The Romans

 Age of Arthur


 Medieval Britain


 The Empire

 20th Century

 Myths & Legends


Princess Louise
by Brenda Ralph Lewis

It is nothing unusual these days for British royals to marry outside their own blue-blooded ranks. In the 19th century, though, the story was very different, which is why the marriage of Princess Louise, fourth daughter and sixth child of Queen Victoria to John Douglas Sutherland Campbell, Marquis of Lorne and heir to the dukedom of Argyll created such a stir when it took place in 1871.

The Royal Family were outraged, but Victoria pulled rank on all of them, and made it known that if the Queen of the United Kingdom of Great Britain and Ireland and all her possessions beyond the seas thought the Marquis was right for Louise, who else had anything to say about it'

It was not surprising that Louise made a 'different' marriage. She was a 'different' princess, not overfond of royal ritual or the rather stuffy royal social round, and was clearly made for life beyond the limitations which her birth had imposed on her. She was born at Buckingham Palace on 18 March 1848, a lively, talented and intelligent child who, from the first, was clearly destined to grow into a beauty. She was later accounted the loveliest of Victoria's daughters, and the others were no mean lookers, either.

Though a formal career was not possible for a princess in Louise's time, her abilities in painting and sculpture were not allowed to go to waste. She was permitted to attend art school and in 1863, when she was fifteen, the famous sculptress, Mrs. Mary Thorneycroft, became her tutor.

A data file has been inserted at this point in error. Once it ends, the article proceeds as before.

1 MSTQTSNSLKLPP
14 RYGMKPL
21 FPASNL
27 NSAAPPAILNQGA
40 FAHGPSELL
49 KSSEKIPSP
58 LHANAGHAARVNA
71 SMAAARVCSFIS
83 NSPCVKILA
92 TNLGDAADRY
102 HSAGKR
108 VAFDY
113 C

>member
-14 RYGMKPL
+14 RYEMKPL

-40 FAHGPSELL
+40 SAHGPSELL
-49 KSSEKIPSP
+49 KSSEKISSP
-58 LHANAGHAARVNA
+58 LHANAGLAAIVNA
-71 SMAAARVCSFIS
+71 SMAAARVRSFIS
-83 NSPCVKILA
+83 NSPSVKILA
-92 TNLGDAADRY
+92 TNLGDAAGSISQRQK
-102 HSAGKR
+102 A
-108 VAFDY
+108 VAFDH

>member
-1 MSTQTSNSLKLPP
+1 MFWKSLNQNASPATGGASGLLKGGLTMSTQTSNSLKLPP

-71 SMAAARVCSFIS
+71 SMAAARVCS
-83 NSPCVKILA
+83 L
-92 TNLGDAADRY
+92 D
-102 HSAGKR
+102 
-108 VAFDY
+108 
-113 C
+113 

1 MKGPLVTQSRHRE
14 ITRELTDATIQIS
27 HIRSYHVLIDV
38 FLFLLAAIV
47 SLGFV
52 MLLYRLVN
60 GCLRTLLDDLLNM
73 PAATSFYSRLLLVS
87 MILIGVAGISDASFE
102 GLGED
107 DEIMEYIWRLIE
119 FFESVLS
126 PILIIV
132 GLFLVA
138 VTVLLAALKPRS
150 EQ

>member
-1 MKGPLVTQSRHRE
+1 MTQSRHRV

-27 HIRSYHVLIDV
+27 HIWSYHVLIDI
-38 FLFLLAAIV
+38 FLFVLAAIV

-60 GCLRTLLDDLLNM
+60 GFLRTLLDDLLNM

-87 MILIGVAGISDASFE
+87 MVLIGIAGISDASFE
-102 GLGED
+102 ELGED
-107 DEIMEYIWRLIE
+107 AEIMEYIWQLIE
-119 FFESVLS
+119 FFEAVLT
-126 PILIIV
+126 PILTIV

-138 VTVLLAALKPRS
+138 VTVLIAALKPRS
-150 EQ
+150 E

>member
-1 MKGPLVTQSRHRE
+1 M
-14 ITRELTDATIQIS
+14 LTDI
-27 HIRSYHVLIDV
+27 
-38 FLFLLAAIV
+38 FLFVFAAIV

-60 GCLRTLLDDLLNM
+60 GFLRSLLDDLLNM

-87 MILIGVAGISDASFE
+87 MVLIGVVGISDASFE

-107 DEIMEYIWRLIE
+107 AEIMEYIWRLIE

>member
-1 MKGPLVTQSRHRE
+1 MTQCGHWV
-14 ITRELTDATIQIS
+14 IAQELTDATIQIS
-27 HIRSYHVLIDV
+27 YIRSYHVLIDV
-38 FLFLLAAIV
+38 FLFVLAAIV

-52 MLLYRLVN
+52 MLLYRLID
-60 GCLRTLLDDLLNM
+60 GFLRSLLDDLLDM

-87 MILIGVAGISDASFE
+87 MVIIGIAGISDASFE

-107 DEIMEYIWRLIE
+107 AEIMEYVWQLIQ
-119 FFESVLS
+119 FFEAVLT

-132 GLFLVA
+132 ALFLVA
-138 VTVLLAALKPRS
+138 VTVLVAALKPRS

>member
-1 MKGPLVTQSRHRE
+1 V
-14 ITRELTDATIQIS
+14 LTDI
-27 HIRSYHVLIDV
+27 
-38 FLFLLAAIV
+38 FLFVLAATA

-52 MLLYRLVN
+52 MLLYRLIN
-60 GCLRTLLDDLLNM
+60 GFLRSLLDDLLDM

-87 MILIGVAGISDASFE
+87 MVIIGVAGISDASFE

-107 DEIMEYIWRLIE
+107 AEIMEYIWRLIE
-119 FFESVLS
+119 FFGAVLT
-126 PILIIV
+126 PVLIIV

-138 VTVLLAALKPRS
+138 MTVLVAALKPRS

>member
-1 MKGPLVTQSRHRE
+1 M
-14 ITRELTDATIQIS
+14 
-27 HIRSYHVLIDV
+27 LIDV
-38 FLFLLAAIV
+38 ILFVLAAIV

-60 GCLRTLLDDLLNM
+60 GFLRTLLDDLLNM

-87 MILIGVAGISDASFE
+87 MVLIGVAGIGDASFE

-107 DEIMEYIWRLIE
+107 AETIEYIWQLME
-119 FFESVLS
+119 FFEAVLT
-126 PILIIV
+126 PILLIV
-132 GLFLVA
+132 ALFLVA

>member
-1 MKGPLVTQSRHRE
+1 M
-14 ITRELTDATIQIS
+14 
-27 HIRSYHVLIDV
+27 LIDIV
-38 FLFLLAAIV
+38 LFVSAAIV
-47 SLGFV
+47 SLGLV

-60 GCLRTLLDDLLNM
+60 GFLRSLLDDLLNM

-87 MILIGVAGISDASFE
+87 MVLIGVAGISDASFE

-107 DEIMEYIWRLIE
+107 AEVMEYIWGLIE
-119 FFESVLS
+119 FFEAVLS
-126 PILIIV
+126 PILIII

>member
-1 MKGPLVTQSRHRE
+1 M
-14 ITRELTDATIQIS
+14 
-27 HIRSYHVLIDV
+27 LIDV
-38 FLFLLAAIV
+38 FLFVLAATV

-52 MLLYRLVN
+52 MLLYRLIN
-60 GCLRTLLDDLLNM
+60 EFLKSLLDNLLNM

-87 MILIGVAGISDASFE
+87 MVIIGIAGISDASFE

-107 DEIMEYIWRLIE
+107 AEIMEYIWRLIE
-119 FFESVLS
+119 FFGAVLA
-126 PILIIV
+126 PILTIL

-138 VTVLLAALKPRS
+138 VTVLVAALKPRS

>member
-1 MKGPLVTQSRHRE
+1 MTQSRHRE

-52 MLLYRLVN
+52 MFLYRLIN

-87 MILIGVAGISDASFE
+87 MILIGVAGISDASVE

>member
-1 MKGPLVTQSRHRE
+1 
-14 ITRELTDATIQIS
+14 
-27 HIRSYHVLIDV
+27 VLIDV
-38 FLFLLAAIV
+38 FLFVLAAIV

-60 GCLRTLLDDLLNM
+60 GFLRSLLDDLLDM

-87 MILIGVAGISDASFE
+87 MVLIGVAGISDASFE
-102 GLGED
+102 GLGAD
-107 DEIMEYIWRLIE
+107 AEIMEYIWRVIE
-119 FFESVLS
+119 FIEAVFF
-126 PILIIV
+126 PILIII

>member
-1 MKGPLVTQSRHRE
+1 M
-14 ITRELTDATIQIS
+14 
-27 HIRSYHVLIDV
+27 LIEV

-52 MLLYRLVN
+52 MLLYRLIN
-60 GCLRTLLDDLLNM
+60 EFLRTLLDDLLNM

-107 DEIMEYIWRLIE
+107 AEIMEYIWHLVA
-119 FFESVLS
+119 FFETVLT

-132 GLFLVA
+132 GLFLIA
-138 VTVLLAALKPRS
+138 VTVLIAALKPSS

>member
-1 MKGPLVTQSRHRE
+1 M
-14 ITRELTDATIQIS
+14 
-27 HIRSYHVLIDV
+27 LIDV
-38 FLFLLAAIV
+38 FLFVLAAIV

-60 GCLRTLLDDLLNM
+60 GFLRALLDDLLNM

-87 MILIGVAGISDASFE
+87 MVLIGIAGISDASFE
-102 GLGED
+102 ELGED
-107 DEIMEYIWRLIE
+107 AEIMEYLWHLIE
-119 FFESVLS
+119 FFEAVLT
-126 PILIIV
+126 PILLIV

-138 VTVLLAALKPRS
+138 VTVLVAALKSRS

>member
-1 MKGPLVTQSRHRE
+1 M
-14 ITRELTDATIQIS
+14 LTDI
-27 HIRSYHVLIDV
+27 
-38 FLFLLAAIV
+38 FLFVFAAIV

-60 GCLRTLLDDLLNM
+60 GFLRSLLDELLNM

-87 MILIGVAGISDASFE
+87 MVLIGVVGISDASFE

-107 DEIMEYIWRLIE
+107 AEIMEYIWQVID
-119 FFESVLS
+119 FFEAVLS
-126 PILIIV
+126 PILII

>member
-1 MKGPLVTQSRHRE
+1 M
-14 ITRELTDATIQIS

Two years earlier, Louise had been at Windsor Castle when her father Prince Albert died there. When her sister, Princess Helena, married Prince Christian of Battenburg in 1866, she succeeded her as companion to their widowed mother. It was a demanding job, since her beloved husband's early death brought out the most selfish aspects of Queen Victoria's character, but Louise was so good at it that her mother described as 'amiable, attentive and cheerful.' for such a demanding parent, so intent on damping down all and every sign of enjoyment that might distract those about her from the proper solemnity of mourning, this was quite an accolade.

By the late 1860s, the business of Louise's marriage came under review. At this juncture, it was practically a royal family custom for eldest sister Vicky, Crown Princess of Prussia, to get out her 'Almanach de Gotha' and start matchmaking. Vicky favoured a Prussian prince, but she had forgotten an important factor which was uppermost in Louise's mind. Louise was well aware of the problems her elder sister had encountered in Europe where royal courts, headed by absolute rulers, were extremely repressive and liberal-minded English princesses were widely distrusted. Louise resolved not to be sidelined and ostracised like Vicky. She realised, besides, that her own already growing interest in philanthropy and the advancement of women would mark her out as a troublemaker just as Vicky was, and that it could hardly be pursued in such a brutally reactionary atmosphere.

Her best future, Louise decided, lay in Britain. That, of course, meant a British husband which, in turn, meant a non-royal and a commoner. Unlike Germany, with its plethora of small states, orFrance with its mass of dispossessed and ambitious royals and pseudo-royals, there were no princes going spare in Britain, so that the royal marriage market there did not really exist. The British Royal Family was not, in any case, the aloof, arrogant sort which, in Germany, made even talking to a commoner, apart from the servants, something that was just not done. This, in fact, is why European royalty often looked askance at the British Royal Family who, in their supremely snobbish view, sullied themselves by their willingness to connect with ordinary people.